Book Review: Fire on the Mountain

John Brown's Story Lies A-Mouldering on the Page John Brown is one of American history’s most fascinating characters. The American Spartacus, Brown led an anti-slavery revolt in 1859 and has often been depicted as overzealous and even stark raving mad. After all, to racists, any white man who’d place himself in harm’s way by taking up arms in order to free Black slaves by definition had to be a lunatic. After his failed raid at Harpers Ferry a Continue Reading...

Film Review: The Man Who Killed Don Quixote

Terry Gilliam’s Quixotic Quest: Mancha Ado About…? Monty Python collaborator Terry Gilliam’s The Man Who Killed Don Quixote falls into an interesting motion picture category. Cinematic lore includes a sort of subgenre of “difficult” films often made by powerful directors seeking to impose their exacting, iconic, auteurish visions on studios, audiences, critics, etc. During the silent screen era the original uncut versions of D.W. Griffith’s Continue Reading...

Film Review: Us

Jordan’s Jeremiad: Bunnies, Ballerinas - and the Revenge of the Underclass? OK, I admit it - I’m a cinematic scaredy-cat. Ever since small kid days, horror movies have frightened the hell out of me. The last one I went to see was a 2018 LA Film Festival screening of Spell, which I saw because it was set and shot on location in Iceland, a country I’ve only seen from the sky and am interested in. To tell you the truth, I did manage to get Continue Reading...

Film Review: Cold War

Defective Defectors Don’t Hit Trifecta Shot in glorious black and white, Cold War’s helmer Pawel Pawlikowski’s won the 2018 Cannes Film Festival’s Best Director award and the film was nominated for Cannes’ prestigious Palme d’Or. Cold War won six European Film Awards and as of this writing has won a total of 20 prizes and been nominated for another 32. In 2015 Pawlikowski’s Ida was nommed for a cinematography Oscar and earned the Best Foreign Continue Reading...

Film Review: Vice

Bureaucratic Brio: The Man Who Would Be Vice President - or Viceroy? Writer/director Adam McKay’s Vice, an all-star biographical movie about Dick Cheney is among Hollywood’s top 2018 political pictures. It’s utterly uncanny how Christian Bale completely disappears into his role as the former vice president, just as John C. Reilly does as Oliver Hardy in another biopic being released in America during the holiday season, Stan & Ollie. With Continue Reading...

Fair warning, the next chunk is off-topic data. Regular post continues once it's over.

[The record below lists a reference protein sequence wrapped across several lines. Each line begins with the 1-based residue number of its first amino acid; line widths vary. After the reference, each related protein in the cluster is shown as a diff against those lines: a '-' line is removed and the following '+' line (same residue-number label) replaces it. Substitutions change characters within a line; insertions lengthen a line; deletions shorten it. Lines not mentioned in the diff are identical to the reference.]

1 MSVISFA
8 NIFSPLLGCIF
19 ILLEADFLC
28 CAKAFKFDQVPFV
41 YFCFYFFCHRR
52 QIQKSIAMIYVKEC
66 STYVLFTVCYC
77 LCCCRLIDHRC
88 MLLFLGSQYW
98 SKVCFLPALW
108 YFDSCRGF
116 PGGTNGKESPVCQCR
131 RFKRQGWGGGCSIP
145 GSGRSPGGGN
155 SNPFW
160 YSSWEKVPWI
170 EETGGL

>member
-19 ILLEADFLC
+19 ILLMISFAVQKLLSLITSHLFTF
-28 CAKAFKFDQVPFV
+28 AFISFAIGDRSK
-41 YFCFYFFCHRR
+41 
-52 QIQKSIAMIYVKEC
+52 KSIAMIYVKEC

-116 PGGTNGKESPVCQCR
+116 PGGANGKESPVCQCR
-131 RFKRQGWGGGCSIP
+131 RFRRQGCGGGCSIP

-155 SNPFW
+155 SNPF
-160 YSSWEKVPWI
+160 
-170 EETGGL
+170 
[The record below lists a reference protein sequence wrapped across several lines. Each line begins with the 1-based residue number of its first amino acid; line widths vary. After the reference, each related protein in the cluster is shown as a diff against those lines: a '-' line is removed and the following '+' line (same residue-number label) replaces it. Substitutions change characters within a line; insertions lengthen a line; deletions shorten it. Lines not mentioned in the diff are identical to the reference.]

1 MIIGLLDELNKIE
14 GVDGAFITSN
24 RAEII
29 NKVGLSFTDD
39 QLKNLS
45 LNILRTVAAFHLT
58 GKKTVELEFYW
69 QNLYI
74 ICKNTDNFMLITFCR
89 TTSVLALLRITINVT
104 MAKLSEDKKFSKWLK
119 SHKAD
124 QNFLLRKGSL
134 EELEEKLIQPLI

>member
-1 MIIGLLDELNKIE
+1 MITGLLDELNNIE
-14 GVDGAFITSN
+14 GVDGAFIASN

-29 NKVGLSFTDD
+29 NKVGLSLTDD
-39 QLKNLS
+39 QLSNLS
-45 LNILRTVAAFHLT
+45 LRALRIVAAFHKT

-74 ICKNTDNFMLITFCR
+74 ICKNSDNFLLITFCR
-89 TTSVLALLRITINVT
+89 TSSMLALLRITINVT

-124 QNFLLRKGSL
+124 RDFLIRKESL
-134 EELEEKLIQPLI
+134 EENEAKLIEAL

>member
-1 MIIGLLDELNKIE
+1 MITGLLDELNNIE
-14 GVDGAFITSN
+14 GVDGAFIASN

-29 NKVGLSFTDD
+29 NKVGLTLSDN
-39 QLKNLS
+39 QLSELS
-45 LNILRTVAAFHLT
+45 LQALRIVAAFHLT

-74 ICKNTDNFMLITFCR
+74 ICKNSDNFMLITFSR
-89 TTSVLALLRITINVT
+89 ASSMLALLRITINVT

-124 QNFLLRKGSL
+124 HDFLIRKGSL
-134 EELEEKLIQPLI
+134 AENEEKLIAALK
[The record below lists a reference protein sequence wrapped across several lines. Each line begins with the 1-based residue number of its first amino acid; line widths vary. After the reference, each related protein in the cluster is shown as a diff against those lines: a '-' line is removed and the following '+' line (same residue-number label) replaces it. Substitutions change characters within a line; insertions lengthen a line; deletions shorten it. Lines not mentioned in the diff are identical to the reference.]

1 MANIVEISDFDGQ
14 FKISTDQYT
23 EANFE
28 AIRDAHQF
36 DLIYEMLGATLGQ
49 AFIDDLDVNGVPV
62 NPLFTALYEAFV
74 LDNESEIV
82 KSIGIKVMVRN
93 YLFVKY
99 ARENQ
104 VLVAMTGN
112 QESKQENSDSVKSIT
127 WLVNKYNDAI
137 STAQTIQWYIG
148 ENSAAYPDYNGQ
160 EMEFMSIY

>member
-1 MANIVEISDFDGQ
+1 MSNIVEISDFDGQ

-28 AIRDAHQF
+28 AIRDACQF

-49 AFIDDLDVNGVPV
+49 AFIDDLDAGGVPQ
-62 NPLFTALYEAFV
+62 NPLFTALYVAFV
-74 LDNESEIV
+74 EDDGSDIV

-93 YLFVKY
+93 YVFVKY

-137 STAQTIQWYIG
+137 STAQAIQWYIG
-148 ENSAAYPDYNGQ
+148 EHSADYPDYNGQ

Movie Review: Maria by Callas

The Soprano: Inside Diva As an opera reviewer who doesn’t know much about the legendary Maria Callas I greatly enjoyed Tom Volf’s extremely informative documentary Maria By Callas. The film consists entirely of archival footage, clips of the soprano on TV talk shows and in the news, performance/concert vignettes, home movies and sound recordings. I don’t believe there’s a single solitary shot of original material per se by Volf but he has done Continue Reading...

Film Review: The Advocates

Gimme Shelter: And Much More French director Rémi Kessler’s heartwarming documentary The Advocates, which was screened at the LA Film Festival 2018, is now being theatrically released. The documentary takes an insider look at a compelling crisis that seems to be mushrooming across Los Angeles far beyond the confines of Skid Row: Homelessness. The 86 minute nonfiction film focuses in on a trio of L.A. organizers for whom the political is Continue Reading...

Film Review: First Man

The Wrong Stuff: From Claustrophobia to the Cosmos Director Damien Chazelle has had a meteoric rise in the Hollywood firmament. His 2014 hit Whiplash had a $3.3 million production budget and earned more than $13 million at the box office, while 2016’s La La Land cost $30 million. Presumably because that musical scored five times its costs, Chazelle’s latest movie, First Man, almost doubled La La Land’s budget. I usually don’t dwell on film Continue Reading...